As part of their “Future of Learning” newsletter, The Hechinger Report‘s Tara Garcia Mathewson gives us a peek inside a “mastery-based classroom” of fourth-graders learning math at Piney Grove Elementary School in Charlotte, NC.
“Mastery-Based” is just another phrase for “standards-based learning” and both rely upon “personalized learning.” This trend is all about students working at their own pace with teachers providing support. A student does not move on until they have “mastered” the content which is determined, in this case,
Every 12 weeks during the school year, students here take assessments to gauge their progress toward mastering all of the standards in the fourth-grade curriculum. While all students take these tests, Nealeigh’s pay more attention to the results than average. For her fourth graders, the test results offer a picture of their strengths and weaknesses, revealing
specificskills they need to sharpen.
(Molly) Nealeigh (their teacher) helps them glean this understanding. She makes a chart, listing each test question under the standard it relates to (like “use place value understanding to round multi-digit whole numbers to any place”). Students calculate a percentage for each standard based on how many related questions they got right or wrong. When students get 80 to 100 percent of questions related to a given standard correct, Nealeigh considers that mastery, and the students don’t have to do any review. Less than that and students either have to work on the skills by themselves or, if they got fewer than 60 percent of the questions correct, with a teacher.
“The mindset is ‘Give students their own data and let them choose what to work on themselves,’” Nealeigh said.
We’ve written about (or pointed out articles about) where this trend is headed. The future looks disturbing. Teachers become facilitators of learning instead of teaching. Much of personalized learning is not actually personal.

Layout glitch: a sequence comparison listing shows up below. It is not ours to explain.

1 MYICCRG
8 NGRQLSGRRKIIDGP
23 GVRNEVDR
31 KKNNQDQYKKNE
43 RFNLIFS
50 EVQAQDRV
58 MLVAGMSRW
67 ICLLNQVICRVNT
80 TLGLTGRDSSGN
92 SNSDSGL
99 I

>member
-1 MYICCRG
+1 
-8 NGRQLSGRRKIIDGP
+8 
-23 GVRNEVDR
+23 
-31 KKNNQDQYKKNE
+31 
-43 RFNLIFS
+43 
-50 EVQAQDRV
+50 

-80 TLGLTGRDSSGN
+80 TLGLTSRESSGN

Jane Robbins, when writing about what is wrong with the personalized learning approach, hit the nail on the head:
In her valuable book Seven Myths About Education, Daisy Christodoulou makes the same point about the necessity of committing knowledge to long-term memory. Everything the progressive educators say they want – including education as “problem-solving” – depends on deeply embedded knowledge: “When we try to solve any problem,” Christodoulou writes, “we draw on all the knowledge that we have committed to long-term memory. The more knowledge we have, the more types of problems we are able to solve.” And the stubborn fact is that (personalized learning) makes it much harder for students to increase their long-term knowledge.
In short, cognitive science confirms what all veteran teachers know: True learning requires structure, repetition, and work, not just ability to mimic something that pops up once on a screen before moving on to the next.
Just because students scored 80-100 percent on one assessment does not mean they don’t need review. As far as letting students choose what they want to work on, gee, what could possibly go wrong there?